Eye Test May Detect Early Parkinson’s

A new imaging technique looks for retinal changes that could lead to early detection of the central nervous system disease.

Parkinson's Eye Test
Parkinson's Eye Test

While there is no cure for Parkinson’s, and no one knows what causes it, the disease is usually discovered too late in patients for effective treatment. A recent VOA News article brought to light a new eye test that could detect Parkinson’s early, allowing better treatment with medication and other therapy.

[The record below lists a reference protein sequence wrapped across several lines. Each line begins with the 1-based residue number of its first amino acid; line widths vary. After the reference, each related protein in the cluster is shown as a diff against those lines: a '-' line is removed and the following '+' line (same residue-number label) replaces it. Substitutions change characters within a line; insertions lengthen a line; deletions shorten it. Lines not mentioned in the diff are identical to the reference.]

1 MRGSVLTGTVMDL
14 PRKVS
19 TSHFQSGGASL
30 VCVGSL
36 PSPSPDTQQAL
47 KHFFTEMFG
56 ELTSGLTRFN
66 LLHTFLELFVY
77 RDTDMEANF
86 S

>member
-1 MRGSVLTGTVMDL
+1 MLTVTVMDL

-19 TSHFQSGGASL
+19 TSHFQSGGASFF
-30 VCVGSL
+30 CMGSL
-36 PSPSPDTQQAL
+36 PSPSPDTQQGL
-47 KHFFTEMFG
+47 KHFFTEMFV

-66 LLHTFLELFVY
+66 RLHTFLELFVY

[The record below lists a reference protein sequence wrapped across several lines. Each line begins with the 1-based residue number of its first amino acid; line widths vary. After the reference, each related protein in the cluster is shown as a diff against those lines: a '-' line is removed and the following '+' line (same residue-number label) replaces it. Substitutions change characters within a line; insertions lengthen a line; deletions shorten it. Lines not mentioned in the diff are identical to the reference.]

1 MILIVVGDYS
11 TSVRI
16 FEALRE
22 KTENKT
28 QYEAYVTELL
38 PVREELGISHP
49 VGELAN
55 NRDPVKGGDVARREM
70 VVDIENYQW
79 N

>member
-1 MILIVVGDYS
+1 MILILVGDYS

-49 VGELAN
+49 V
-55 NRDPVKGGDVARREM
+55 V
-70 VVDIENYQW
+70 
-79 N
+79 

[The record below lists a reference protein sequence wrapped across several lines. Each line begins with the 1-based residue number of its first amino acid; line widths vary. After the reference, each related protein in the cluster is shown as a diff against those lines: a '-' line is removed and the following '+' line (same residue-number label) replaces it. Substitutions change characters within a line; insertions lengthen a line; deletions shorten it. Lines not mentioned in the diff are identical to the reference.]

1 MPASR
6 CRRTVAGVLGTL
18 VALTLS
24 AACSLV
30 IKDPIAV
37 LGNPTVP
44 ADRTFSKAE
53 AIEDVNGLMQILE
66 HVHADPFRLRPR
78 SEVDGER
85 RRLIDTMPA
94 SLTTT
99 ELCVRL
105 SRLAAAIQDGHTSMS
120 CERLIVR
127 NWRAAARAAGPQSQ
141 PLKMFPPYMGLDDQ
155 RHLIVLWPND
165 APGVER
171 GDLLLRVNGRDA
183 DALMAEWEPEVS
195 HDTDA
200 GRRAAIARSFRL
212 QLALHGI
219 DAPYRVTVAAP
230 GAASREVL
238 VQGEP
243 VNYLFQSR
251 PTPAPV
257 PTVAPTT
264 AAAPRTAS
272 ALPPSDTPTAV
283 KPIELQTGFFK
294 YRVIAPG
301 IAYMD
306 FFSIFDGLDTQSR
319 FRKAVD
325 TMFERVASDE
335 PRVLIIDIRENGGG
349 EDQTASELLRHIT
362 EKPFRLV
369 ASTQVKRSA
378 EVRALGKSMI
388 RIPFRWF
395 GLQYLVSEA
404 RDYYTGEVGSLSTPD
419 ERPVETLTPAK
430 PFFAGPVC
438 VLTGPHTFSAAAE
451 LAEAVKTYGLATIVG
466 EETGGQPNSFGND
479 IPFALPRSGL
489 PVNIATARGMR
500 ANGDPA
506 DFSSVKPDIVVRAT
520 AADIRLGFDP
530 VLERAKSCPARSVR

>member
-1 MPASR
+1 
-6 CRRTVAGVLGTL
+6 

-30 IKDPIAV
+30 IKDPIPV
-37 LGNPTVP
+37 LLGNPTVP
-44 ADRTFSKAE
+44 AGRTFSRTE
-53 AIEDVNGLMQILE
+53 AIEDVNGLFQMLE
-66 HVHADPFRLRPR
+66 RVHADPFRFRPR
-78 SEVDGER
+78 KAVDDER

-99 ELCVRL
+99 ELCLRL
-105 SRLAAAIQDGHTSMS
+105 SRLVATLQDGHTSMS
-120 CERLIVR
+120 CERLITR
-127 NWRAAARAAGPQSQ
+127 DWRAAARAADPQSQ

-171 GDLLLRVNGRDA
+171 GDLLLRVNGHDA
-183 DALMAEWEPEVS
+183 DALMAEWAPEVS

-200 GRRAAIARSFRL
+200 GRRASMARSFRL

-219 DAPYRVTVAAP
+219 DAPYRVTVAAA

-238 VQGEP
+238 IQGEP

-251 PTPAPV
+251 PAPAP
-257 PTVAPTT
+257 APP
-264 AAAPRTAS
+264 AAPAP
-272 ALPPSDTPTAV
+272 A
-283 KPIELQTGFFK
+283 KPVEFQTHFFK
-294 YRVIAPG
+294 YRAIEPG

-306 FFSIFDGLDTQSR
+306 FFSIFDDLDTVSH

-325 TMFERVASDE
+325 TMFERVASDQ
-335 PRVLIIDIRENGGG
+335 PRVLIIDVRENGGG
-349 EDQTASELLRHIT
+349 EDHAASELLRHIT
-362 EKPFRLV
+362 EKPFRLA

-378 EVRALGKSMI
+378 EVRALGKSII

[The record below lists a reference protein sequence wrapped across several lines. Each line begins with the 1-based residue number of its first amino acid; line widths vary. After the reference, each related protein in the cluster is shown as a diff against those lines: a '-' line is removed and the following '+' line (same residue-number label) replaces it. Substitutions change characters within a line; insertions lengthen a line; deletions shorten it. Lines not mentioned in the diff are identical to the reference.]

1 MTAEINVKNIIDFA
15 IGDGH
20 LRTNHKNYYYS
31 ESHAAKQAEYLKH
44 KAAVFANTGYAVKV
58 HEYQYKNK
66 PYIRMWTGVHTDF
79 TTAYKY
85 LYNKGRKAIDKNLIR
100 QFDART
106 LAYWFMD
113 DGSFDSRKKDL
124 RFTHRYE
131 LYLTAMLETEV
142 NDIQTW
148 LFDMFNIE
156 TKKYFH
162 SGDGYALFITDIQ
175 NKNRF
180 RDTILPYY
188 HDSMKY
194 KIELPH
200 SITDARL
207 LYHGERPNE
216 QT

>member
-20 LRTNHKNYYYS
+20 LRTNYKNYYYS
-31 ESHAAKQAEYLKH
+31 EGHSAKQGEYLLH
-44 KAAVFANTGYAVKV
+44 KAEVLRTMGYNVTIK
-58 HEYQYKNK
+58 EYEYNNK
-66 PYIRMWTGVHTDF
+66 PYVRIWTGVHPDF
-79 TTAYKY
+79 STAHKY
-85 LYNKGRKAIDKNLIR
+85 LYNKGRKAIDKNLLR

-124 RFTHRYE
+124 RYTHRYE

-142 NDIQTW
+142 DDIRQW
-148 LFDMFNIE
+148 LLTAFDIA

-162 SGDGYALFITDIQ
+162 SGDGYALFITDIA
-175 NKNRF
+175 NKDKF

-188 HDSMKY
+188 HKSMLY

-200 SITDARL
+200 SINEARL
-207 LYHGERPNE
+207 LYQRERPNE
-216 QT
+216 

Researchers at the University College London Institute of Ophthalmology injected rats with a chemical that causes Parkinson’s. Once changes in the retina were detected, the rats were treated with an anti-diabetic drug to protect nerve cells.

“If you've seen the effects in the retina well before you see those effects in the brain, then actually you could shorten the length of clinical trials, and you could use this as a very good marker of treatment success. But in the long run, what we think is that it could be a way of trying to see if patients are ever going to get Parkinson's disease," said ophthalmologist Dr. Francesca Cordeiro.

The test will begin human trials soon.

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